Li describes the grain in wood or jade. Li is the reason why a willow leaning over a stream relaxes the mind and a city street, even when quiet, does not.
Li is the principle of organic order as distinct from mechanical or legal order that go by the book. Li is asymmetrical, un-repetitive, it lacks Euclidean geometry though it might incorporate fractal theory. It is represented by the patterns in moving water, trees, clouds, the frost crystals that form on your window.
Li is not only a pattern but a process, a path or a movement. If each thing follows its own Li it will harmonise with all other things following theirs, not for reason of any imposed rule, but from mutual resonance. At an individual level, it might not appear so, for nature is a mutual eating society, but when considered in the large, those species that are prey for others over produce to the degree that maintains their numbers over the long term. It is Li for a rabbit to produce many more offspring than the local environment could support were it not for the fox following its Li by eating many of them. We are not talking about moral judgments of right, but organic patterns of harmony.
There are movements that follow the natural dynamic of a body and are therefore, not only easier to perform, but also tend to look beautiful. If applied to dance, invoking the concept of Li will produce movements that feel natural and once learned can be done almost unconsciously. Such movement will feel organic. There was a design school in Germany in the early part of the last century that was partly responsible for taking us from the Victorian tendency of adding decoration wherever there was space for it to the stark tubular steel simplicity of the mid C20. The founding principle of the Bauhaus school was that “Form should follow function.” The idea was that a jaguar, for example, was beautiful essentially because it was ‘designed’ to perform a particular job perfectly; chasing and killing its prey. The belief was that nature/evolution tended to produce beauty as each part tended to function best/easiest within the context of its environment.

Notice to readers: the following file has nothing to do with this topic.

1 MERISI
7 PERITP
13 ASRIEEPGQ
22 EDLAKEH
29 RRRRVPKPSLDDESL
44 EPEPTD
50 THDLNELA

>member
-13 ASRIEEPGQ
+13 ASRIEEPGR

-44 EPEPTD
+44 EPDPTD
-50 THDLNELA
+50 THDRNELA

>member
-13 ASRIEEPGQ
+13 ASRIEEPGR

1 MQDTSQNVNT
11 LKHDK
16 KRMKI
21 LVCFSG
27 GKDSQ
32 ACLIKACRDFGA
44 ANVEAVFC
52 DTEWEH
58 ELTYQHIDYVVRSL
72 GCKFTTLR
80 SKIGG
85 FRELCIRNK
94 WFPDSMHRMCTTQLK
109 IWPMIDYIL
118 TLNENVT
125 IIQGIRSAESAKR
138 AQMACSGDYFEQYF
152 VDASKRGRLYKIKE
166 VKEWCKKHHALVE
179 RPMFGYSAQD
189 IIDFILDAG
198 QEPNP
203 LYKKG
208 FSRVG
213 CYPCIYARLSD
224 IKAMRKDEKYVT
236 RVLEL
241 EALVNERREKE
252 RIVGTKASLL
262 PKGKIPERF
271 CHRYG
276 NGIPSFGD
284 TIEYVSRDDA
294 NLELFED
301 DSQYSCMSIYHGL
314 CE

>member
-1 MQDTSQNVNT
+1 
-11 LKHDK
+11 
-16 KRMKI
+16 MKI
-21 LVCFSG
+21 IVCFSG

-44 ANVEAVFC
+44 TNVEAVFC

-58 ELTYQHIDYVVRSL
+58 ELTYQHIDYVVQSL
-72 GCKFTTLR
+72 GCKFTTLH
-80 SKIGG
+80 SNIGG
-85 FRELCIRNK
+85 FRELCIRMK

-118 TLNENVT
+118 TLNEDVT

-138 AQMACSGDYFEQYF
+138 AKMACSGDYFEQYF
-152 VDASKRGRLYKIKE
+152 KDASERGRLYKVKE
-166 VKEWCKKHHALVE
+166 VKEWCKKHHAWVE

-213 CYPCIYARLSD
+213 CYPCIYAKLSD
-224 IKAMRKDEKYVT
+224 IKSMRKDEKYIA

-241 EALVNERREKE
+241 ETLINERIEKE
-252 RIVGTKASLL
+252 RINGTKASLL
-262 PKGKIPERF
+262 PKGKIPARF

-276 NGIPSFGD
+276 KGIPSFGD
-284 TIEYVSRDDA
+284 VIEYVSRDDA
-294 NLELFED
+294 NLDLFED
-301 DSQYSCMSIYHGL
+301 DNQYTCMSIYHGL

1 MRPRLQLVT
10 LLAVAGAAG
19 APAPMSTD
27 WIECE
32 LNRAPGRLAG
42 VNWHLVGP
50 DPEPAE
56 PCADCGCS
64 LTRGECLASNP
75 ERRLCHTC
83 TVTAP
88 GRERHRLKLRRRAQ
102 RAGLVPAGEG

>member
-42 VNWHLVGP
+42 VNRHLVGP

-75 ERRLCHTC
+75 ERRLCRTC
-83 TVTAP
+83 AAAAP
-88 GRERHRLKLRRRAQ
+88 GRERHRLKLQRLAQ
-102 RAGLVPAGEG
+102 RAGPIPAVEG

This idea applied to Kung Fu should produce the easiest techniques to do a job efficiently without unnatural, ungainly, difficult and superfluous movements. Some systems have techniques that are over fancy and stylised or awkward and unnatural, often for the sake of producing artificial degrees of difficulty. Such deliberate complexity is designed to create a monopoly of skill for those at the top of a hierarchy. Like sophisticated social etiquette, its purpose is to identify and exclude those who don’t know it. Sometimes techniques are artificially complex and awkward to work around an abstract obstacle, like the rules of a martial sport where a complicated, but essentially safe, move might replace an easier, but dangerous, one. Sometimes over complex techniques have developed because they are entertaining to watch and the increased skill required is itself impressive to watch.
Li as a principle does not only apply to individual techniques. It can also apply to a process, for example, learning/teaching. There are natural, organic and holistic processes for humans to learn and of course there are artificially difficult approaches that have been used in teaching. Always aim to have Li as a guiding principle, not only in Kung Fu, but in life generally, for it is an integral part of the Tao when understood as the way that is in harmony with nature.